My emphasis added again. If you extrapolate what we are seeing in the very public but unofficial dissection of data, it isn’t a stretch to understanding that having the means to manipulate data with the purpose of getting better insights is tantalizingly close for all of us. That’s got to be good right? Sure and I can see that we are many more steps closer to VRM than we were back in the day when Searls and I discussed this topic. But again, it isn’t that simple.
Do companies get it?
Searls says that most mature companies won’t get it. There are too many ways for people to say ‘no,’ they are too bureaucratic, too stuck in hierarchies that prevent change. That sounds all too familiar with the answer coming from the need to solve a pressing business problem. A good example is the Rentokil Initial case study that Kenny MacIver wrote up where email pain permeated the business. In solving that problem, Rentokil discovered many other services that could ease pain.
How tough are these decisions ti implement? Searls says that it is the corporate equivalent of a sex change operation. No-one volunteers for it and you sure as heck don’t want to talk about it. I like that metaphor as indicative of the amount fo change that companies will have to swallow. In her commentary and referring to her time at Booz Allen, Megan Murray says that she used to introduce herself as the Happy Cancer. Another vivid if somewhat distasteful image. But it fits.
As i’ve watched organizations of all stripes attempting to change, it quickly becomes apparent who are up for the pain and who are not. Despite the most well meaning intentions coming from on high, too many are prepared to sacrifice the potential to win a truly glittering prize for the sake of keeping the peace in a business environment where the average half life of a leading executive is rarely more than three years.
I don’t think that any of those factors will stop VRM from becoming a reality. Immersion freely gave me information around my GMail usage which has proven useful. We will see more and more of these kinds of drop dead simple tools that provide valuable insights and onto which we can add nuance.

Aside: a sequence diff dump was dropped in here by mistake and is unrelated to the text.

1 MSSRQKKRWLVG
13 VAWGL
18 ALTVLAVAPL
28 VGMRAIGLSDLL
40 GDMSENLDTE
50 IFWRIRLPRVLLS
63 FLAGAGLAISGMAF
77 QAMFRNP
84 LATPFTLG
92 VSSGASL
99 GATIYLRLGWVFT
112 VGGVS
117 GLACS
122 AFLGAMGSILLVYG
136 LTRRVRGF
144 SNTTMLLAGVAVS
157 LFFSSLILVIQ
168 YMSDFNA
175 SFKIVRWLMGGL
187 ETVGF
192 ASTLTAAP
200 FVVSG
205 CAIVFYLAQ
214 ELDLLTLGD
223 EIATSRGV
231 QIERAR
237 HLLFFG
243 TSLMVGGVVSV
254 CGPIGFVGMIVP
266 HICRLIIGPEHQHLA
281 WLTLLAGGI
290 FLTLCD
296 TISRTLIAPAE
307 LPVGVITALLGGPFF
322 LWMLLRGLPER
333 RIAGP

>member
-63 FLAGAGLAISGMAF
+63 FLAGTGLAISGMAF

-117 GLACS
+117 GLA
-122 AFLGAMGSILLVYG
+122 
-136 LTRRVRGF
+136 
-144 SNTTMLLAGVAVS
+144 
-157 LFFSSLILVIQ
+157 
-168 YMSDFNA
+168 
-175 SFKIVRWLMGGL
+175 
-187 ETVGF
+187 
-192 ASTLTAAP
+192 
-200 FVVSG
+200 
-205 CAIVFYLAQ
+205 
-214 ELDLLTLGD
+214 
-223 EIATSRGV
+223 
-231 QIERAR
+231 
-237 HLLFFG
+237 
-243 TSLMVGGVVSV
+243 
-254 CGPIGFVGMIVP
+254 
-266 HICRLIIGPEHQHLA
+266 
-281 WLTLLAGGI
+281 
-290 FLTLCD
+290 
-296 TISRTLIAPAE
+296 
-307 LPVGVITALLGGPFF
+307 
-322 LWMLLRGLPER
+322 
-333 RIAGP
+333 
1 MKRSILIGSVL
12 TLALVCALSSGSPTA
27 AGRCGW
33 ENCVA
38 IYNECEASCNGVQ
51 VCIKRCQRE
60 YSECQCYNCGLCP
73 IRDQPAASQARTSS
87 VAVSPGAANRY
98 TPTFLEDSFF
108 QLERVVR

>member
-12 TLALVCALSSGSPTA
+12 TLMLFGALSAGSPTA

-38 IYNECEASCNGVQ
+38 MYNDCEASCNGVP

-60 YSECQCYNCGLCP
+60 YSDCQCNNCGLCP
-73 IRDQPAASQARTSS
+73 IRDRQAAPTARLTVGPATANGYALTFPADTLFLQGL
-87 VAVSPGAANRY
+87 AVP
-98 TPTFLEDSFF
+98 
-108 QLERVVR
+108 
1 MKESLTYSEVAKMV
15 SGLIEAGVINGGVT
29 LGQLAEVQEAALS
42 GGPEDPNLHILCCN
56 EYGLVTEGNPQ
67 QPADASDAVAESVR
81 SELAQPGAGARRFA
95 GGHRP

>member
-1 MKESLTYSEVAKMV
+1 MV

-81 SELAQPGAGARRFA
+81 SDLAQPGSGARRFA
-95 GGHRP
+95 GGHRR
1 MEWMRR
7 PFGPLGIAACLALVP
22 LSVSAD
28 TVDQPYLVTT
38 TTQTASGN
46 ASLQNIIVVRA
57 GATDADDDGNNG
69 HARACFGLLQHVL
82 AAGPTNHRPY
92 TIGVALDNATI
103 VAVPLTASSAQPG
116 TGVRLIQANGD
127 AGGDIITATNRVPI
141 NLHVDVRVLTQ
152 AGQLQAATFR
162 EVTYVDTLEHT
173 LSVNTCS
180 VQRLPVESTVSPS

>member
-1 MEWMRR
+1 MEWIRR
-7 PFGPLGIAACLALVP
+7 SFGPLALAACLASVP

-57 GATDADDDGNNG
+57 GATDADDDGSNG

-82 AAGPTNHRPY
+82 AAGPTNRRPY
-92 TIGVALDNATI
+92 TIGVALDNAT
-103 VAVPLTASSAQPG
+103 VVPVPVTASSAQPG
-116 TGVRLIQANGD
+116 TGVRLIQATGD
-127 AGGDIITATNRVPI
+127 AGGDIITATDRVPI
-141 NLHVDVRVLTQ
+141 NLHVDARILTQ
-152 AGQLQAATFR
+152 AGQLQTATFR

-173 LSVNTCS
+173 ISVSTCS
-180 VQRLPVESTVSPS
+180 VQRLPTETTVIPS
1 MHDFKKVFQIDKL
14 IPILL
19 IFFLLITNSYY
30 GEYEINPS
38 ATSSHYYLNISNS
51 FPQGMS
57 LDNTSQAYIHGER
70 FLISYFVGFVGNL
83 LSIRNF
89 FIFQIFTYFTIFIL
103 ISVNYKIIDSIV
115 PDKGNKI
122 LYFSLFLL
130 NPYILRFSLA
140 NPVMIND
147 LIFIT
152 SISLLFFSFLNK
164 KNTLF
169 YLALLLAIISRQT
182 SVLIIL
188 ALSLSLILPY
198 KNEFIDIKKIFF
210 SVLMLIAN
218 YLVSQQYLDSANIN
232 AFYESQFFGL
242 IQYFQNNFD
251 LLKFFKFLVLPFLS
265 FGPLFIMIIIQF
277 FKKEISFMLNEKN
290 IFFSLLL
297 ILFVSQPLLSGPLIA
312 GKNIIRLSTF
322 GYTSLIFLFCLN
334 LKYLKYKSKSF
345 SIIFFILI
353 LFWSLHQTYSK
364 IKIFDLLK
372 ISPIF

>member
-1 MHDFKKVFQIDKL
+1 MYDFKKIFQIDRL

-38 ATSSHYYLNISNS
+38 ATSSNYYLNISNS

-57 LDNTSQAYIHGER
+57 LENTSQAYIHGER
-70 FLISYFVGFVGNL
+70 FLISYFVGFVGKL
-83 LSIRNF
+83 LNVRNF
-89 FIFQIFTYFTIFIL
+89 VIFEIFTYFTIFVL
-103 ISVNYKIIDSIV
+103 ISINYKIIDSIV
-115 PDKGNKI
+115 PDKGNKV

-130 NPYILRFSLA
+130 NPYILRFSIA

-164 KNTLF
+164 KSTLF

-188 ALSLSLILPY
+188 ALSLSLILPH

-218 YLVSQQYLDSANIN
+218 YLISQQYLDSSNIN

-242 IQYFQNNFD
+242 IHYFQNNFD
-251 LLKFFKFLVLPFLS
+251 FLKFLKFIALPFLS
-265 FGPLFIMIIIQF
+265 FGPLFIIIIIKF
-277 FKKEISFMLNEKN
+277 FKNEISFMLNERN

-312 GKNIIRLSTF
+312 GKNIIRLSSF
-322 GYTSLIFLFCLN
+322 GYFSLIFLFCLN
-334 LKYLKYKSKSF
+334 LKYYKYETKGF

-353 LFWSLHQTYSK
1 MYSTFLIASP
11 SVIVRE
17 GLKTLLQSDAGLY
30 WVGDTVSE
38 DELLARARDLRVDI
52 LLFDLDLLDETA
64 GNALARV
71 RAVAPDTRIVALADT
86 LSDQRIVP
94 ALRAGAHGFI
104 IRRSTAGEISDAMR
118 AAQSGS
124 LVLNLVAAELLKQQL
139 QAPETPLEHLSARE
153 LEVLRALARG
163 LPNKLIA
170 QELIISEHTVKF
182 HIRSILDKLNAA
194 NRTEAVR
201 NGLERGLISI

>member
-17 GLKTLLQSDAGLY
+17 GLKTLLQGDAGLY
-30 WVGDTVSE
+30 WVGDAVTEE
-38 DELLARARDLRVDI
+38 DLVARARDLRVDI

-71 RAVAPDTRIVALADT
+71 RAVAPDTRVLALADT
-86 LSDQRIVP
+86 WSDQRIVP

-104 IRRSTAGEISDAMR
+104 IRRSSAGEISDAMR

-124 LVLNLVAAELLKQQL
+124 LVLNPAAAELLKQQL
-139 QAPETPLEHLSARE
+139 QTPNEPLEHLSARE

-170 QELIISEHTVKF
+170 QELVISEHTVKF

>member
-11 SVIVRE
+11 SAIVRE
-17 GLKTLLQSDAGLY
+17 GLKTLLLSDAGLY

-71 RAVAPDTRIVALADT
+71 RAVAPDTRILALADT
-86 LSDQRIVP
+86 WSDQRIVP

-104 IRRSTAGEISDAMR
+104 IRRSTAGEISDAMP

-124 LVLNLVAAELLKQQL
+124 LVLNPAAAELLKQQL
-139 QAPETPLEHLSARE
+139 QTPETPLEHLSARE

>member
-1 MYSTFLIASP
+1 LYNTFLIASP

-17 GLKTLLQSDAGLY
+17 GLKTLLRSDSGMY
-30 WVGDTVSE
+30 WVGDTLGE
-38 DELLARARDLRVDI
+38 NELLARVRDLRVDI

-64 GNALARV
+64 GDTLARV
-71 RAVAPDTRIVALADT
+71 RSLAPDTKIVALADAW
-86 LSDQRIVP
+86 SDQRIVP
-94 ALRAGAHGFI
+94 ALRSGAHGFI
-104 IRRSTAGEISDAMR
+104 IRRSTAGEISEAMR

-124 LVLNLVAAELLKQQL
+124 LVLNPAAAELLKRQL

Despite the fact Big Media prefers to keep us in silos as they can cling to dwindling advertising revenues – hence the re-publication of virtually the same headlines and repurposed press releases by hundreds of publications – we prefer to link OUT. It is based upon the principle that you send people away to bring them back. If you become the source for information held elsewhere then you become Searls’ fourth party. That’s valuable to everyone in the system.
The information genie is out of the bottle and it’s living on the Internet. No-one can stop or control that. But it will be the next generation of executives that reap the harvest being sown today as these are the people invested in the new tools.
A final thought: Facebook and SCN are dead
…they just don’t know it.
Searls believes that Facebook’s explosive growth portends the speed of its demise. He says it matters not that it has close to a billion registered users. What matters is that it strives to keep all the data it collects to itself behind a walled garden in a world where information wants to be free. But the irony I see in almost every Facebook update to which I pay attention is that there is always a link to the outside world.
In much the same way, while SAP crows about a developer community in excess of two million souls, the fact is that its community network (SCN) is almost a mirror of Facebook only acting as a corporate roach motel. Oddly enough, I view the demise of SCN as inevitable in much the same way as Sealrs sees the demise of Facebook.
In the meantime and if you have the time, check the Shift podcast. Do drink in the first six minutes of the video at the top of the post. It provides a great historical perspective on this topic and where it is going.
If you are a vendor thinking about this, we’d love to hear from you.
Image credit: © Login – Fotolia.com